Seven Process Traps: Creating mission and vision statements
They’re a compass. They’re a rallying cry. They’re a roadmap. Pick your own metaphor: vision and mission statements provide organizations with inspiration for everything they do.
Importantly, the way an organization creates vision and mission statements will impact their success. Smart organizations don’t just whip them together out of buzzwords and air; they avoid these seven traps that many companies, nonprofits, and government agencies often fall into while creating vision statements and mission statements:
1. They forgot to ask why.
Everyone knows why you need a vision and mission statement, right? Well…not exactly. Many people don’t even consider it. Worse, some don’t prioritize them or outright don’t bother. Hey, they might be right, but it’s vital that every team member is on the same page about this. If they’re not on board, you’ll hear whining, dragging of heels, and potential sabotage throughout the process. There’s always the possibility that it’s not your organization’s most pressing need, but once you have full team support for the value of this exercise, you’ll find powerful results.
2. Wait, which is which?
Many people are unfamiliar with the distinction between a vision statement and a mission statement, and the confusion can cause problems. Without clear definitions, you’re apt to write in circles, jargon, or clichés. Define your terms upfront, including Purpose, Values, Strategies, Core Competencies, Goals, and BHAGs (Big Hairy Audacious Goals), then choose the scope of your work strategically.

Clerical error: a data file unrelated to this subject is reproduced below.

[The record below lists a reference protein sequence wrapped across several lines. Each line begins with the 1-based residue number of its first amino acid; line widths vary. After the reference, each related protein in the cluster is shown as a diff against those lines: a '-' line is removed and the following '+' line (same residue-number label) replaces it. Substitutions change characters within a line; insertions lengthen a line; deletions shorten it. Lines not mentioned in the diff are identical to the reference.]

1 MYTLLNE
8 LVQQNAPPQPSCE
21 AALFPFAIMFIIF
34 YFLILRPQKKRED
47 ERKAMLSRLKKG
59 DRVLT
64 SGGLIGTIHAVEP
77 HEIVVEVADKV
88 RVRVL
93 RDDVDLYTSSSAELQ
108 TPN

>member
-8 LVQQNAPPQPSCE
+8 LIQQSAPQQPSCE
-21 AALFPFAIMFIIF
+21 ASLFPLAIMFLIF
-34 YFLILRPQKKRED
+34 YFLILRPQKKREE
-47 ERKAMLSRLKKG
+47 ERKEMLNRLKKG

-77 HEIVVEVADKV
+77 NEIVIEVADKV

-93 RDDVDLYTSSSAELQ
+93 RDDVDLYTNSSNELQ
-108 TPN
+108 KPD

3. Top-down approach.
Whether your company has a cult of personality, a big-ego executive or a well-meaning time-saver, a single leader penning your guiding philosophy will come up short. Without staff and stakeholder input, you would miss out on a diversity of voices at best. In most circumstances you’d waste precious time. At worst, you would alienate your staff. Assume that every team member has meaningful input – you did hire them to contribute, right? Recognize that your mission will be most successful when the whole team is behind it.
4. Make it up on the spot.
Don’t wing it. Do your homework. Done right, your vision and mission statements reflect your company’s conceivable future. Understand your organization’s financial reality and prospects, see what competitors and similar organizations are doing, understand customer and societal needs, and honestly evaluate what your organization is currently doing. Turn your stakeholders into your research machine, thereby engaging them and building buy-in throughout the process.
5. Lead it yourself.
Many leaders forget about their own power and decide to facilitate the mission / vision process. Employees are usually hesitant to speak completely freely if their job security is on the line, especially in a group setting where politics bring out the worst in people. Find someone diplomatic within your organization who can speak plainly to the CEO. Alternately, hire an outside facilitator who will help the executives participate in the background while empowering staff and board members to engage in a safer space.
6. *Umclar Fabilizimzim.
You don’t want a facilitator who speaks with a mouthful of peanut-butter, literally or metaphorically. *Unclear facilitation, which lacks a transparent process and timeline, will hinder progress and foster distrust. Ensure the group understands why they’re creating vision and mission statements, the differences between the two, and how they’ll be implemented.
7. Outsource thinking.
Surrounding yourself with experts is a sign of leadership, but abdicating responsibility and involvement leads to failed follow-through. Have enough at stake for yourself, your board and your staff to ensure that every member of your team will be proud and motivated to follow through on the final product.